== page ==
Juju Chang is an Emmy Award-winning co-anchor of ABC News’ “Nightline.” She also reports regularly for “Good Morning America” and “20/20.”
Chang’s work often involves in-depth personal narratives from the most extensive face transplant ever attempted on a former firefighter named Pat Hardison to the multi-year coming of age odyssey of a transgendered teen which won a 2015 Front Page award.
Chang covers breaking news from Superstorm Sandy to the mass shootings in Newtown, Conn. After the shooting at Sandy Hook, she profiled a young family of gun enthusiasts for a special edition of “Guns in America.” She’s since explored the issue of “kids and guns” and the growing popularity of firearms among women.
Chang has covered global events and issues like the earthquake in Haiti and maternal and infant mortality in Mozambique. Her longer “Nightline” segments cover topics like juvenile justice; rape on college campuses; race and policing; and addiction including a report on the shocking epidemic of newborns de-toxing from painkillers.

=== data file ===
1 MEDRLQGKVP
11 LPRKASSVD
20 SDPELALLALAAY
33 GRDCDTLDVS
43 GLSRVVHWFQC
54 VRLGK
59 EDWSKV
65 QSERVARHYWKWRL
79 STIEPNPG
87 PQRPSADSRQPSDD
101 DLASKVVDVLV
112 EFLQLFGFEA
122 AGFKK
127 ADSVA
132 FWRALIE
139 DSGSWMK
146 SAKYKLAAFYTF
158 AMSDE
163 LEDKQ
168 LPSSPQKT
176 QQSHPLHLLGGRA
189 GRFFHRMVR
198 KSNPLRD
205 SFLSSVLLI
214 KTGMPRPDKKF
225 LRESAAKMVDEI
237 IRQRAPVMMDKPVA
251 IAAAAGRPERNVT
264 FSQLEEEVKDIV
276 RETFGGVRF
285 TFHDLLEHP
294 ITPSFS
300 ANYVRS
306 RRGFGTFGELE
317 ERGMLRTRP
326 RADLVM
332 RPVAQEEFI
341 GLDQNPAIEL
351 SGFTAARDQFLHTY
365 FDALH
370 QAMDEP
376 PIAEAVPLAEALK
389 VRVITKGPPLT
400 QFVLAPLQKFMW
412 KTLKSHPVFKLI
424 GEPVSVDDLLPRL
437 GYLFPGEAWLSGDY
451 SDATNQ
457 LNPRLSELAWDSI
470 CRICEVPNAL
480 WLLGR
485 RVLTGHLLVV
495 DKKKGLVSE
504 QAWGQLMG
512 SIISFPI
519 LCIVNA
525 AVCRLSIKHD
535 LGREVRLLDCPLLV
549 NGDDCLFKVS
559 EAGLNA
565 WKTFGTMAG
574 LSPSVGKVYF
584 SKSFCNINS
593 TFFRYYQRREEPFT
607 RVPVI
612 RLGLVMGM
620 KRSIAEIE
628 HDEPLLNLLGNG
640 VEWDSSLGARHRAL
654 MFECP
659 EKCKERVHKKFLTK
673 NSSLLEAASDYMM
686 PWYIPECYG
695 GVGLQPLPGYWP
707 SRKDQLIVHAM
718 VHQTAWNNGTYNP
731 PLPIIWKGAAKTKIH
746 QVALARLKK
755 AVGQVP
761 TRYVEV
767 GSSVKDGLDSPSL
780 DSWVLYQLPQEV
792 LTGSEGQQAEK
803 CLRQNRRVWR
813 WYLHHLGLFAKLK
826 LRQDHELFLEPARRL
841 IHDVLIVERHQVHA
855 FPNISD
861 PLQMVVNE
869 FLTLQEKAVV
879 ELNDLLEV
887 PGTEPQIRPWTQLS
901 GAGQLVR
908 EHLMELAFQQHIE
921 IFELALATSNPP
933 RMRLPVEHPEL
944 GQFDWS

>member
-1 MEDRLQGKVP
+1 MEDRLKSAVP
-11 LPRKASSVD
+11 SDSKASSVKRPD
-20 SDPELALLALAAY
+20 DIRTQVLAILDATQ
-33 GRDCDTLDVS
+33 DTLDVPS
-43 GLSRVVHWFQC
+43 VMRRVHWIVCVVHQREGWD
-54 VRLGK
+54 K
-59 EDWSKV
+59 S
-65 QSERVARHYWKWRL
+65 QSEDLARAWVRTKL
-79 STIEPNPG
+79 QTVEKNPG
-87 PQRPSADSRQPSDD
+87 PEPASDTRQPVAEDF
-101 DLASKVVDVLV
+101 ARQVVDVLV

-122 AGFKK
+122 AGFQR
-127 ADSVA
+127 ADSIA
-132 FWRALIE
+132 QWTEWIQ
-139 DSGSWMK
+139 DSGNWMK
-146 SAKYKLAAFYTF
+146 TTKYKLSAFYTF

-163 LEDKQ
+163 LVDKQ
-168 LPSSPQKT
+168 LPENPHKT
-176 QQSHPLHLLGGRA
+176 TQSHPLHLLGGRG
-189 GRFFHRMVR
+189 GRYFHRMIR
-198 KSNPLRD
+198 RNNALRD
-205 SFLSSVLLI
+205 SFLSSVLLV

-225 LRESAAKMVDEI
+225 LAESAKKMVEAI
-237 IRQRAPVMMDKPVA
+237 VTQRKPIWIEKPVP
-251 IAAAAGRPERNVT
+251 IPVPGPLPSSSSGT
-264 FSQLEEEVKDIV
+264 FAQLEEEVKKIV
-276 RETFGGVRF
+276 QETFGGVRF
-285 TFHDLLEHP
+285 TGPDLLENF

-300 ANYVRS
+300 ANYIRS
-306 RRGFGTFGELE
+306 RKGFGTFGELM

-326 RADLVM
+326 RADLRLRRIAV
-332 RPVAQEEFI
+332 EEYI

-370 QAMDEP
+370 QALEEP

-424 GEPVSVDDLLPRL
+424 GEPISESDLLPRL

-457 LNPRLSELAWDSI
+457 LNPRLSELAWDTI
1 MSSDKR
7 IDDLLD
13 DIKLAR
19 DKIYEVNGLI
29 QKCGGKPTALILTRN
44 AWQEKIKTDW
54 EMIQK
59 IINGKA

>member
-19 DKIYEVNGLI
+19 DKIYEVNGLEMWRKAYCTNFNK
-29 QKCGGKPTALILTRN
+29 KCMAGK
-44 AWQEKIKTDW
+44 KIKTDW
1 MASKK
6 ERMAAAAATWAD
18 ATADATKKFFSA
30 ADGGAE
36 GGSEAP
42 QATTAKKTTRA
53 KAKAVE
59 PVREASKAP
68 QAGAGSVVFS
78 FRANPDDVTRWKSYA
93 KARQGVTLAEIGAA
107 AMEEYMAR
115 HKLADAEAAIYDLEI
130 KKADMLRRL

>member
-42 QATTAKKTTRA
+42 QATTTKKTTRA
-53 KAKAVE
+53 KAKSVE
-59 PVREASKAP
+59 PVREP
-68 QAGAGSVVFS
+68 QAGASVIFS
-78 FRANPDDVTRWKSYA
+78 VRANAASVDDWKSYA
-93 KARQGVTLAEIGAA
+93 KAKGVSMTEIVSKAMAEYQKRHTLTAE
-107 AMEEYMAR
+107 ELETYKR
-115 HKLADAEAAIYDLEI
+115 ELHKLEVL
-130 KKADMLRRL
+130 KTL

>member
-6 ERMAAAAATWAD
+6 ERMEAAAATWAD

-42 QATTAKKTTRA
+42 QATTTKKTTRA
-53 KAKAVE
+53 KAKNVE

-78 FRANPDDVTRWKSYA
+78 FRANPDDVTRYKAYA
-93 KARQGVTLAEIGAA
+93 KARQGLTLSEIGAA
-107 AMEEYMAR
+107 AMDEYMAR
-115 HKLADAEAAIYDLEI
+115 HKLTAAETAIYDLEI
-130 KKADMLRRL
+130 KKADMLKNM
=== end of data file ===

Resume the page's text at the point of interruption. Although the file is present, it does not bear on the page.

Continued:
Chang received one of her two Emmys for team coverage of the California wildfires. She won one of her two Gracies for a “20/20” story on gender equality in the sciences.
Her hour-long primetime reports include the story of murdered 8th grader Larry King, which examined the issues of anti-gay bullying, the impact on foreign adoptions gone wrong, the struggles of people with Albinism globally, including the plight of Tanzanian albinos.
A former news anchor for “Good Morning America,” Chang had previously anchored the early morning newscasts “World News Now” and “World News This Morning” in 2000. She began her career at ABC News as a desk assistant and eventually became a producer at “World News Tonight.” From 1996-97, Chang covered the White House, Capitol Hill and the presidential election for NewsOne, ABC’s affiliate service in DC. She was also a reporter for KGO-TV in San Francisco, from 1995-96.
Born in Seoul, South Korea and raised in California, Chang graduated with honors from Stanford University with a BA in political science and communication. At Stanford, she was awarded the Edwin Cotrell Political Science Prize.
Chang is married to Neal Shapiro and has three sons. She is a member of the Council on Foreign Relations and a founding board member of the Korean American Community Foundation.